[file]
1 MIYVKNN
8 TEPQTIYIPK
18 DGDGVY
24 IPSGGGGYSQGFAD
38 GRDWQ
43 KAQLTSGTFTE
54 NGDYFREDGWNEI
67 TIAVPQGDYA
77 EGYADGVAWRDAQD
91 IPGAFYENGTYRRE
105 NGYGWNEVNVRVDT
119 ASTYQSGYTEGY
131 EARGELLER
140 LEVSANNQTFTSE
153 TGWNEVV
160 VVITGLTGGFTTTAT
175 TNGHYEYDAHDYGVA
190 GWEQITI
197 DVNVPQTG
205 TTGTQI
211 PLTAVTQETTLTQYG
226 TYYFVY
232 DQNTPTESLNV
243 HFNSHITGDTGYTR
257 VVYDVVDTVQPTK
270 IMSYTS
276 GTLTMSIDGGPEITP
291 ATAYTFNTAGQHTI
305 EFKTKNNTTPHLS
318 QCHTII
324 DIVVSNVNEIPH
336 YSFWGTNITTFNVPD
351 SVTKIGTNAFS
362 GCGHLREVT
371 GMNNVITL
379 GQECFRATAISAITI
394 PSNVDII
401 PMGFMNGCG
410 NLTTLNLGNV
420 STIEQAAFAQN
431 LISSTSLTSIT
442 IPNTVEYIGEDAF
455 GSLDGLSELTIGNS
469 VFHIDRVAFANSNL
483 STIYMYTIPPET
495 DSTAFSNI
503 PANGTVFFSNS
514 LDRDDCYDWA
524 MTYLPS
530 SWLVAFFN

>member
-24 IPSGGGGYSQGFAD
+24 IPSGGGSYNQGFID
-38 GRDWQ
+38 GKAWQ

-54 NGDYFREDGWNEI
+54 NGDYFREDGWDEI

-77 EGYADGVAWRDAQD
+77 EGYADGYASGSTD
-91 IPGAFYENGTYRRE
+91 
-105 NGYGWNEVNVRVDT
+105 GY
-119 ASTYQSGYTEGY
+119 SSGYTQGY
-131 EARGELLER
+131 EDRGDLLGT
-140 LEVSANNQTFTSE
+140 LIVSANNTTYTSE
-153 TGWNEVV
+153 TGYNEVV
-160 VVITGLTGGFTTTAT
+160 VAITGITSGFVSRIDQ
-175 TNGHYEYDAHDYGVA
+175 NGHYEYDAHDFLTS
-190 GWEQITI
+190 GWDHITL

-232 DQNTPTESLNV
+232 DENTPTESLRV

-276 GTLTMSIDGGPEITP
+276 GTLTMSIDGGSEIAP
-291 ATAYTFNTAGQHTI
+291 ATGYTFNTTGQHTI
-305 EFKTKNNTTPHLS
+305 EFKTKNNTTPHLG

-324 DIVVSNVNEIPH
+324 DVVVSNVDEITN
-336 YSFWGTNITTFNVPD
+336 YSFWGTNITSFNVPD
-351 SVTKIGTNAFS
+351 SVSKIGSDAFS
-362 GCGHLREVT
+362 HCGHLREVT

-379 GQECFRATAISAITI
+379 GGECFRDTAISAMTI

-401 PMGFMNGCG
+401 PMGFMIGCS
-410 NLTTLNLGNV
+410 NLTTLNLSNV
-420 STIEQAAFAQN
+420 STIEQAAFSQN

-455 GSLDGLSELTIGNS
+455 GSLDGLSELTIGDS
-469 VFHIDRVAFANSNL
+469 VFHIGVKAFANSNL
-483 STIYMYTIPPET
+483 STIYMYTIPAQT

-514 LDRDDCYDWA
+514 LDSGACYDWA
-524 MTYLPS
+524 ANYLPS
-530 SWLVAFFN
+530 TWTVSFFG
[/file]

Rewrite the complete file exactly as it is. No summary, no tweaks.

1 MIYVKNN
8 TEPQTIYIPK
18 DGDGVY
24 IPSGGGGYSQGFAD
38 GRDWQ
43 KAQLTSGTFTE
54 NGDYFREDGWNEI
67 TIAVPQGDYA
77 EGYADGVAWRDAQD
91 IPGAFYENGTYRRE
105 NGYGWNEVNVRVDT
119 ASTYQSGYTEGY
131 EARGELLER
140 LEVSANNQTFTSE
153 TGWNEVV
160 VVITGLTGGFTTTAT
175 TNGHYEYDAHDYGVA
190 GWEQITI
197 DVNVPQTG
205 TTGTQI
211 PLTAVTQETTLTQYG
226 TYYFVY
232 DQNTPTESLNV
243 HFNSHITGDTGYTR
257 VVYDVVDTVQPTK
270 IMSYTS
276 GTLTMSIDGGPEITP
291 ATAYTFNTAGQHTI
305 EFKTKNNTTPHLS
318 QCHTII
324 DIVVSNVNEIPH
336 YSFWGTNITTFNVPD
351 SVTKIGTNAFS
362 GCGHLREVT
371 GMNNVITL
379 GQECFRATAISAITI
394 PSNVDII
401 PMGFMNGCG
410 NLTTLNLGNV
420 STIEQAAFAQN
431 LISSTSLTSIT
442 IPNTVEYIGEDAF
455 GSLDGLSELTIGNS
469 VFHIDRVAFANSNL
483 STIYMYTIPPET
495 DSTAFSNI
503 PANGTVFFSNS
514 LDRDDCYDWA
524 MTYLPS
530 SWLVAFFN

>member
-24 IPSGGGGYSQGFAD
+24 IPSGGGSYNQGFID
-38 GRDWQ
+38 GKAWQ

-54 NGDYFREDGWNEI
+54 NGDYFREDGWDEI

-77 EGYADGVAWRDAQD
+77 EGYADGYASGSTD
-91 IPGAFYENGTYRRE
+91 
-105 NGYGWNEVNVRVDT
+105 GY
-119 ASTYQSGYTEGY
+119 SSGYTQGY
-131 EARGELLER
+131 EDRGDLLGT
-140 LEVSANNQTFTSE
+140 LIVSANNTTYTSE
-153 TGWNEVV
+153 TGYNEVV
-160 VVITGLTGGFTTTAT
+160 VAITGITSGFVSRIDQ
-175 TNGHYEYDAHDYGVA
+175 NGHYEYDAHDFLTS
-190 GWEQITI
+190 GWDHITL

-232 DQNTPTESLNV
+232 DENTPTESLRV

-276 GTLTMSIDGGPEITP
+276 GTLTMSIDGGSEIAP
-291 ATAYTFNTAGQHTI
+291 ATGYTFNTTGQHTI
-305 EFKTKNNTTPHLS
+305 EFKTKNNTTPHLG

-324 DIVVSNVNEIPH
+324 DVVVSNVDEITN
-336 YSFWGTNITTFNVPD
+336 YSFWGTNITSFNVPD
-351 SVTKIGTNAFS
+351 SVSKIGSDAFS
-362 GCGHLREVT
+362 HCGHLREVT

-379 GQECFRATAISAITI
+379 GGECFRDTAISAMTI

-401 PMGFMNGCG
+401 PMGFMIGCS
-410 NLTTLNLGNV
+410 NLTTLNLSNV
-420 STIEQAAFAQN
+420 STIEQAAFSQN

-455 GSLDGLSELTIGNS
+455 GSLDGLSELTIGDS
-469 VFHIDRVAFANSNL
+469 VFHIGVKAFANSNL
-483 STIYMYTIPPET
+483 STIYMYTIPAQT

-514 LDRDDCYDWA
+514 LDSGACYDWA
-524 MTYLPS
+524 ANYLPS
-530 SWLVAFFN
+530 TWTVSFFG